Clockwork Aquario review (PS4)

We’ve seen a lot of resurrected games came our way through ININ games this past year, but Clockwork Aquario is definitely one of the most interesting ones. It’s out now for PlayStation 4 and the Nintendo Switch – we checked the PS4 version.

What makes Clockwork Aquario so interesting is that it’s an arcade game that never actually saw the light of day until now, and that it was developed by Westone – the developers who introduced us to the Wonder Boy franchise. Clockwork Aquario was a title they never finished, but almost three decades later we finally get to go hands on with the finished product.

The game was originally based on Sega’s System 18 hardware, which followed the legendary System 16 line that was home to classics like Shinobi, Golden Axe, Fantasy Zone and Altered Beast in addition to some of Westone’s Wonder Boy games. Scheduled for release in the early 90s, Clockwork Aquario feels like it channels both that classic Sega feel and the 16 bit era of colorful platformers, and will certainly appeal to fans of that era.

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Hitting your enemies freezes them in place, after which you can pick them up and throw them – although you can also resort the classic act of jumping on their heads to take them out. Clockwork Aquario also has a few more creative moves up its sleeve though, like the ability to headbutt enemies from below or being able to throw your buddy at them when you play in the game’s co-op mode.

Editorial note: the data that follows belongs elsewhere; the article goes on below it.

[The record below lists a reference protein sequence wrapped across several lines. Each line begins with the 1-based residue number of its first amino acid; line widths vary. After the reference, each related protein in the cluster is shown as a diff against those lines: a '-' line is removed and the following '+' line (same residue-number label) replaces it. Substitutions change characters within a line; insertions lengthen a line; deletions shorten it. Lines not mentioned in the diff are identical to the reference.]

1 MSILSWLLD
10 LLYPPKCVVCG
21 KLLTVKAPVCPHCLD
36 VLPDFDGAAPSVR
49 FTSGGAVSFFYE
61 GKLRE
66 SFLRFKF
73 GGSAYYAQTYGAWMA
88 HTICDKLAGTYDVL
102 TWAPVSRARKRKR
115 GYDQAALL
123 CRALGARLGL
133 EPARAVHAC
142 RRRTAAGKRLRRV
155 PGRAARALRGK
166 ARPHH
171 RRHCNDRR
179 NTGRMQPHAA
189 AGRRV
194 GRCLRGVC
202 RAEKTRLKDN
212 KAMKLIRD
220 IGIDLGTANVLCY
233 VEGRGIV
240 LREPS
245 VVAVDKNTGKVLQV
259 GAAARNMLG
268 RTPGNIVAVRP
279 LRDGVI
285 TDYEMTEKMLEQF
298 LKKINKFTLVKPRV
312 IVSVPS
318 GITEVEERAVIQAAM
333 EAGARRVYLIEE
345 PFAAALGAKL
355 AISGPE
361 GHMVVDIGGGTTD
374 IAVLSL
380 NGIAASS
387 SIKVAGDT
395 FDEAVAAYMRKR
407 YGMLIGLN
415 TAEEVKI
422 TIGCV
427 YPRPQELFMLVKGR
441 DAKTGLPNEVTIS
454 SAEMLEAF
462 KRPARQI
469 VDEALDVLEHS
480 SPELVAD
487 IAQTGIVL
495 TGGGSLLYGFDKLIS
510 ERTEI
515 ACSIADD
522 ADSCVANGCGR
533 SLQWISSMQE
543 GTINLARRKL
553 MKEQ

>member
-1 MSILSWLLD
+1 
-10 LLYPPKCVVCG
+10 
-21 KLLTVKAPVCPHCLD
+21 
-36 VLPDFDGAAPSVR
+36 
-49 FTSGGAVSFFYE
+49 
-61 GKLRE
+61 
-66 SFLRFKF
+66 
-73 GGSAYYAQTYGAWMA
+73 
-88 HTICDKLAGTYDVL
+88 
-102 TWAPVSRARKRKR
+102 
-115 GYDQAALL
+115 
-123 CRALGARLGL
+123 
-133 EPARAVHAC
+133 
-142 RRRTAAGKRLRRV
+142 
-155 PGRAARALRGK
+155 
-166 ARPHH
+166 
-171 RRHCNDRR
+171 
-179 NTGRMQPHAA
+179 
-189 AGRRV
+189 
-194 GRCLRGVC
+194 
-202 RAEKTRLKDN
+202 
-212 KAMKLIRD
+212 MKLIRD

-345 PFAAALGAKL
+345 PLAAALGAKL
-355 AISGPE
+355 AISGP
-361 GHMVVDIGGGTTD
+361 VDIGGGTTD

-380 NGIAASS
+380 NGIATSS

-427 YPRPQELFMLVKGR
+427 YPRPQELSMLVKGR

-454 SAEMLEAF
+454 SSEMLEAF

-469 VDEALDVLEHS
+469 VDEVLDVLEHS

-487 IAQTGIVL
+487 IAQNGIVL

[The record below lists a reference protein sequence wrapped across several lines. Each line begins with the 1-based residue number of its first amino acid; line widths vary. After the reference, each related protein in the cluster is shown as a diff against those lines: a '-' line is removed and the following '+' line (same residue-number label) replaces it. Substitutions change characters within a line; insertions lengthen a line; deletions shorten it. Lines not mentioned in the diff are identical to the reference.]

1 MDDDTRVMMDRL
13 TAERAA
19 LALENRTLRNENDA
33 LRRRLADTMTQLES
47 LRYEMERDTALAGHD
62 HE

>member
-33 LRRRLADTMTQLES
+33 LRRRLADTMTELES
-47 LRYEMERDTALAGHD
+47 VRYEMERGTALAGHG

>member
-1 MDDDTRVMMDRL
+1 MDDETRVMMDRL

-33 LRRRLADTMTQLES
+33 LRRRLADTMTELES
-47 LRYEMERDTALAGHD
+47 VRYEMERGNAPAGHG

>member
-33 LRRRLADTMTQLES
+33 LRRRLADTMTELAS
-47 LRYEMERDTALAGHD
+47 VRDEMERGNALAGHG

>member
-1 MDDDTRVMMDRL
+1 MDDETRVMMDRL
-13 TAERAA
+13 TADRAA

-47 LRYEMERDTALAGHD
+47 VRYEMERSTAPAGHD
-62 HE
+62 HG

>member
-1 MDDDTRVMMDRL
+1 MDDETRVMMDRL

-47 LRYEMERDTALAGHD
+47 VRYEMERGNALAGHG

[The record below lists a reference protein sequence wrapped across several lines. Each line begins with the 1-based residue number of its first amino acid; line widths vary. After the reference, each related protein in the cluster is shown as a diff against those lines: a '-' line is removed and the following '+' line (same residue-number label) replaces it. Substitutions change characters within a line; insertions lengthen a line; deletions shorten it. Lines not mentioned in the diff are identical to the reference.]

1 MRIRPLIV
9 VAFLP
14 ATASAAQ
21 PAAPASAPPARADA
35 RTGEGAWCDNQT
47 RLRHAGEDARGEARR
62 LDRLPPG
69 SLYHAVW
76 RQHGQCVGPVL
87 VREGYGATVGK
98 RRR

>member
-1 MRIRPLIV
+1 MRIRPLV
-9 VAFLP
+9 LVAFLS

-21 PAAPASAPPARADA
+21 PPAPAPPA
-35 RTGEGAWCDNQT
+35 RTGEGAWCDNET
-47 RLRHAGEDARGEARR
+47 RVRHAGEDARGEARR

On the surface, this is still very much a 90s platformer though – colorful (boss) characters and levels, moving platforms and careful jumping to avoid deadly spikes. It even includes that magical number of three characters to select from – another staple of the era.

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What’s fun and rather unique for an arcade game conversion is that you also get access to some of the settings below the hood, which is fun to experiment with. You also get to unlock artwork, which is not something you’d expect in an arcade game – which is also true for the multiplayer minigames you can play outside of the arcade campaign – which is quite short and not too challenging even on the hardest difficulty level.

That’s the norm for games that were designed for arcades though, so about what you’d expect. Clockwork Aquario is clearly a labor of love, and retro arcade fans shouldn’t hesitate to pick it up as it’s a unique blend of nostalgia and a game you never knew before.

Score: 7.5/10

clockwork aquario

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